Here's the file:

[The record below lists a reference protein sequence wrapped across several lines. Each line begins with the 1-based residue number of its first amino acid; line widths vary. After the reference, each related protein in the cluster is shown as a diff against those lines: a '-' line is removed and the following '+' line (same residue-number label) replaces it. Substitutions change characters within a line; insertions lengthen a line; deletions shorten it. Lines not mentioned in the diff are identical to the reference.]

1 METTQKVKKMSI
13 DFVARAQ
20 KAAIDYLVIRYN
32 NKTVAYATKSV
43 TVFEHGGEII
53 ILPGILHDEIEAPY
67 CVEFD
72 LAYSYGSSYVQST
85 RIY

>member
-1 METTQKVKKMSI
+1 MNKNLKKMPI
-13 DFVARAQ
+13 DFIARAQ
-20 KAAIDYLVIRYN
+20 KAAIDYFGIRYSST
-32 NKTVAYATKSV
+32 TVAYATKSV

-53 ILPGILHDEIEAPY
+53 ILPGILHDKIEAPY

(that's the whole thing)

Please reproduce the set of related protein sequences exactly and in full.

[The record below lists a reference protein sequence wrapped across several lines. Each line begins with the 1-based residue number of its first amino acid; line widths vary. After the reference, each related protein in the cluster is shown as a diff against those lines: a '-' line is removed and the following '+' line (same residue-number label) replaces it. Substitutions change characters within a line; insertions lengthen a line; deletions shorten it. Lines not mentioned in the diff are identical to the reference.]

1 METTQKVKKMSI
13 DFVARAQ
20 KAAIDYLVIRYN
32 NKTVAYATKSV
43 TVFEHGGEII
53 ILPGILHDEIEAPY
67 CVEFD
72 LAYSYGSSYVQST
85 RIY

>member
-1 METTQKVKKMSI
+1 MNKNLKKMPI
-13 DFVARAQ
+13 DFIARAQ
-20 KAAIDYLVIRYN
+20 KAAIDYFGIRYSST
-32 NKTVAYATKSV
+32 TVAYATKSV

-53 ILPGILHDEIEAPY
+53 ILPGILHDKIEAPY